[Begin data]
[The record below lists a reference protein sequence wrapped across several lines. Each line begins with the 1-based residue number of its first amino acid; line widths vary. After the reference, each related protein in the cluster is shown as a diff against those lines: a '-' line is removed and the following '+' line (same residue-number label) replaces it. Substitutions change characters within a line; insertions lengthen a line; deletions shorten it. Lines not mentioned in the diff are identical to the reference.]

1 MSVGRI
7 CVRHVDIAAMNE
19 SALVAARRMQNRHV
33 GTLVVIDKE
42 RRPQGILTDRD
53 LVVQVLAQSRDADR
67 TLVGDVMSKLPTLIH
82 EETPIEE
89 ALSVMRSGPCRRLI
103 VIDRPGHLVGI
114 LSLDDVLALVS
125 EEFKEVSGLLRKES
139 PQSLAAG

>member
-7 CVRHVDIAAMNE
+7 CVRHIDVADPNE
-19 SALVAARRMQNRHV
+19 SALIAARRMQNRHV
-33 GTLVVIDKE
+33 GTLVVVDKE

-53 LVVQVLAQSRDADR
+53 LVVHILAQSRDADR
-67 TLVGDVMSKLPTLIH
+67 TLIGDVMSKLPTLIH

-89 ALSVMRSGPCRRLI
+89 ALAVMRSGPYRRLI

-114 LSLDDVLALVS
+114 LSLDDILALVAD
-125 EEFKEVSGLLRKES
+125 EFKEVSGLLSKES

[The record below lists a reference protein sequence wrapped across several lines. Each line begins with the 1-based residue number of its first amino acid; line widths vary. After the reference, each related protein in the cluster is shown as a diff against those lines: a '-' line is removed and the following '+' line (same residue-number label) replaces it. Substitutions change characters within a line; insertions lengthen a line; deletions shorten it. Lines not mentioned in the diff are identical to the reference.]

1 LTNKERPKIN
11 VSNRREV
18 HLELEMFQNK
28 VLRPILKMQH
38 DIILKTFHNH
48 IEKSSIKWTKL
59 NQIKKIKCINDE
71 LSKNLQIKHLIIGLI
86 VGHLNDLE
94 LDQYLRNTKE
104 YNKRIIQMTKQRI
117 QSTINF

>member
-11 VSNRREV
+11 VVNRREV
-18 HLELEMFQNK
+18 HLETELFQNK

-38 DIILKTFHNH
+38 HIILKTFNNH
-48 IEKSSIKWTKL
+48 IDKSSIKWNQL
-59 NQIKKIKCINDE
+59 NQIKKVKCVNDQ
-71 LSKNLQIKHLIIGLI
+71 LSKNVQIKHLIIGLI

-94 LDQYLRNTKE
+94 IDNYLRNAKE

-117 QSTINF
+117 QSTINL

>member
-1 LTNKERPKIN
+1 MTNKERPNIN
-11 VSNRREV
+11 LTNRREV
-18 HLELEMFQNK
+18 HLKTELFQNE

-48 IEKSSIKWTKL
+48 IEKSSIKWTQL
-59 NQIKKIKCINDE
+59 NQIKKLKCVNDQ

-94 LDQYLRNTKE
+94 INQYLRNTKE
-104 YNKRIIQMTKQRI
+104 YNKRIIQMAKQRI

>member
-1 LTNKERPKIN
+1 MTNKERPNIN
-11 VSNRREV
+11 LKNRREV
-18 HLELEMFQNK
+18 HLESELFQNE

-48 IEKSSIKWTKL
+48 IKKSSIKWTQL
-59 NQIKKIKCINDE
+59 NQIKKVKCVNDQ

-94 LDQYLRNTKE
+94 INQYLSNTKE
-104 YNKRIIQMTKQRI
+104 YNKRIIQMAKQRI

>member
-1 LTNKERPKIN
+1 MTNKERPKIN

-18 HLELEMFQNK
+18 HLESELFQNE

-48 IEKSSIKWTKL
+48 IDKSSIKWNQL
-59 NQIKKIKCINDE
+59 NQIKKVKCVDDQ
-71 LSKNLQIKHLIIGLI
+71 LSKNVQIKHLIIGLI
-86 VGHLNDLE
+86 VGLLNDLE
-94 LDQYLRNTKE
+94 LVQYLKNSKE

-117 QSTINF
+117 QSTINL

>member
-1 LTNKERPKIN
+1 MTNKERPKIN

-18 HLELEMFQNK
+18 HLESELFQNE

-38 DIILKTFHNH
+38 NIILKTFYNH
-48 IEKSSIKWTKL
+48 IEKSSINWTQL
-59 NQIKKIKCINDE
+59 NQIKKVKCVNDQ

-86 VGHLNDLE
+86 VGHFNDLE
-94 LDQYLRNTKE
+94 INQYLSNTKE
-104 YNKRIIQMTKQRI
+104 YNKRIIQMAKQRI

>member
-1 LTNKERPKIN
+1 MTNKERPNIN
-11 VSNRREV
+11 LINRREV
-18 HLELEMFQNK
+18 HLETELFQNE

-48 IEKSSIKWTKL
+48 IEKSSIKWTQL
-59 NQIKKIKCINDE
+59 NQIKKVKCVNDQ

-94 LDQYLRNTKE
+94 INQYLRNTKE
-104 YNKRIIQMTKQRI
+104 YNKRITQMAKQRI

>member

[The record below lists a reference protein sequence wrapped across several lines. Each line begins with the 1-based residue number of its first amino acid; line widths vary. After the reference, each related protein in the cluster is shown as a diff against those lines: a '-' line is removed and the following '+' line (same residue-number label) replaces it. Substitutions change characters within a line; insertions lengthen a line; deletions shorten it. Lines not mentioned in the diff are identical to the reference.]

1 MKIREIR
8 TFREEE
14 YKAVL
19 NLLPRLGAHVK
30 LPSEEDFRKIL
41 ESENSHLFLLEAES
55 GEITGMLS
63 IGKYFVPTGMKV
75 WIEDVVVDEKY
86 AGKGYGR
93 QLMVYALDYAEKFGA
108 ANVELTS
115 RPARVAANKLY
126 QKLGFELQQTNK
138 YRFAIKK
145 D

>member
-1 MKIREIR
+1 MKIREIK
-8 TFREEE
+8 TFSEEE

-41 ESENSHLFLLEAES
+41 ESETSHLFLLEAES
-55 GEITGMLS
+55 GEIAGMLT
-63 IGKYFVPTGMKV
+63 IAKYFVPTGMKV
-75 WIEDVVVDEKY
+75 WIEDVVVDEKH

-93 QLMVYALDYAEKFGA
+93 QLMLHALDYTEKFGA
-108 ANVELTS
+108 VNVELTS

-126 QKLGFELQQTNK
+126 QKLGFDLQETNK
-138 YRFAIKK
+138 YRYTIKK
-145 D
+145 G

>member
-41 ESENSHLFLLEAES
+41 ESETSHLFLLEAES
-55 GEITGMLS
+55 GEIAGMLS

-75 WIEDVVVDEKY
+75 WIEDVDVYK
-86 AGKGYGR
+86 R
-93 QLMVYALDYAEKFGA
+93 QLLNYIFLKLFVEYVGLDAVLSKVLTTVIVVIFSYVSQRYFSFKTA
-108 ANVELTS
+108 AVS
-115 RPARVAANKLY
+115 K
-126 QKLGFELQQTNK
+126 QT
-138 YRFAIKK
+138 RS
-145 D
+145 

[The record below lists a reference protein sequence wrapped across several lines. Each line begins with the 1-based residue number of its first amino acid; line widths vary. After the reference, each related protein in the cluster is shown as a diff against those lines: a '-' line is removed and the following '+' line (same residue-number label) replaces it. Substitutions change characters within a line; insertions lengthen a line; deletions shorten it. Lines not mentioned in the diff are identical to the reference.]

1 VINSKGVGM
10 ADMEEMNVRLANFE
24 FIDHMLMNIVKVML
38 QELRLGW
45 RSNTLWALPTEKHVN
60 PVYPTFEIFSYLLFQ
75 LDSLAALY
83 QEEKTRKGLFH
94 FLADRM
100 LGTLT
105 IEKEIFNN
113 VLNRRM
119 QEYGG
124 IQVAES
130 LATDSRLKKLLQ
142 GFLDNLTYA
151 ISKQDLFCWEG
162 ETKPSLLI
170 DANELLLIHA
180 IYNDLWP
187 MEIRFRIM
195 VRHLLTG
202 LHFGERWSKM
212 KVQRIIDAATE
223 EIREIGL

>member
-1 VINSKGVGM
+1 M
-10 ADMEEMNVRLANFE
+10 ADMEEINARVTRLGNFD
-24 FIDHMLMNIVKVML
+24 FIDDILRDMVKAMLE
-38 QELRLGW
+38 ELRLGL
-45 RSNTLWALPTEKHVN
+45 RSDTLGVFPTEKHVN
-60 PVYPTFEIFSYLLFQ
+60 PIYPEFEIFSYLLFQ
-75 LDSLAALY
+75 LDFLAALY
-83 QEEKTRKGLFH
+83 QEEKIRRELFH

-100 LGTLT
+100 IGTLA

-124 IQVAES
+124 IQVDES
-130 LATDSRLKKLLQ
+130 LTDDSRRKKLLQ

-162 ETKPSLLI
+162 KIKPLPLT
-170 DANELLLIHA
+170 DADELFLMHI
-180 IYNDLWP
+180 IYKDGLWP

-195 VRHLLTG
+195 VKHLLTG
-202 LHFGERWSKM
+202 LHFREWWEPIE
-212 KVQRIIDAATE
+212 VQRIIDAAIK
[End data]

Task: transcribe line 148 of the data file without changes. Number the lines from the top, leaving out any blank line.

41 ESENSHLFLLEAES